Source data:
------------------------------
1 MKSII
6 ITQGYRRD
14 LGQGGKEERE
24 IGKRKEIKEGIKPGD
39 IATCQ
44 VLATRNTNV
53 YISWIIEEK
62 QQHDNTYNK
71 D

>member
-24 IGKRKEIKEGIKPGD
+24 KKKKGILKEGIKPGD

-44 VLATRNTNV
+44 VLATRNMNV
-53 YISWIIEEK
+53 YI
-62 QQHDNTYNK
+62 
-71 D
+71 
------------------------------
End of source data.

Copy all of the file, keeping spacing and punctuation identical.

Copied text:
1 MKSII
6 ITQGYRRD
14 LGQGGKEERE
24 IGKRKEIKEGIKPGD
39 IATCQ
44 VLATRNTNV
53 YISWIIEEK
62 QQHDNTYNK
71 D

>member
-24 IGKRKEIKEGIKPGD
+24 KKKKGILKEGIKPGD

-44 VLATRNTNV
+44 VLATRNMNV
-53 YISWIIEEK
+53 YI
-62 QQHDNTYNK
+62 
-71 D
+71 